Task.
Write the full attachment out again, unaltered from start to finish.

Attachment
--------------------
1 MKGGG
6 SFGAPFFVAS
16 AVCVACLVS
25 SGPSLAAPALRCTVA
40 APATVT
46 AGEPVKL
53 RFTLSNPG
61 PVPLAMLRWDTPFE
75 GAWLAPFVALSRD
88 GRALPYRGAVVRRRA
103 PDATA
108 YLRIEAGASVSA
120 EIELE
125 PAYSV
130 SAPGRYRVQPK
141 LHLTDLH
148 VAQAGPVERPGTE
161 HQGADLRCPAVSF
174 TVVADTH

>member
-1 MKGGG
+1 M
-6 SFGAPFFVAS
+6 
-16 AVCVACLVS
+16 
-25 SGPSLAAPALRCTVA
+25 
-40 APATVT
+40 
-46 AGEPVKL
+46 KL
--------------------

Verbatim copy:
1 MKGGG
6 SFGAPFFVAS
16 AVCVACLVS
25 SGPSLAAPALRCTVA
40 APATVT
46 AGEPVKL
53 RFTLSNPG
61 PVPLAMLRWDTPFE
75 GAWLAPFVALSRD
88 GRALPYRGAVVRRRA
103 PDATA
108 YLRIEAGASVSA
120 EIELE
125 PAYSV
130 SAPGRYRVQPK
141 LHLTDLH
148 VAQAGPVERPGTE
161 HQGADLRCPAVSF
174 TVVADTH

>member
-1 MKGGG
+1 M
-6 SFGAPFFVAS
+6 
-16 AVCVACLVS
+16 
-25 SGPSLAAPALRCTVA
+25 
-40 APATVT
+40 
-46 AGEPVKL
+46 KL